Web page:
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Changes in the composition of the gut microbiota are associated with many human diseases. So far, however, we have failed to define homeostasis or dysbiosis by the presence or absence of specific microbial species. The composition and function of the adult gut microbiota is governed by diet and host factors that regulate and direct microbial growth. The host delivers oxygen and nitrate to the lumen of the small intestine, which selects for bacteria that use respiration for energy production. In the colon, by contrast, the host limits the availability of oxygen and nitrate, which results in a bacterial community that specializes in fermentation for growth. Although diet influences microbiota composition, a poor diet weakens host control mechanisms that regulate the microbiota. Hence, quantifying host parameters that control microbial growth could help define homeostasis or dysbiosis and could offer alternative strategies to remediate dysbiosis.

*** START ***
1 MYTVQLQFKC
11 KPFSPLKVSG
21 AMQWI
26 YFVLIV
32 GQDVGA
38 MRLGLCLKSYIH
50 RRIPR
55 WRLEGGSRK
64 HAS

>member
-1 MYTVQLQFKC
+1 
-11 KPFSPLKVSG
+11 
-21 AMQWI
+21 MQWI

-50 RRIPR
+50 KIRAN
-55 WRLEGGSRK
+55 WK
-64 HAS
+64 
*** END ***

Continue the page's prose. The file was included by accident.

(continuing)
Andreas J Bäumler
Jee-Yon Lee,Renée M Tsolis,Andreas J Bäumler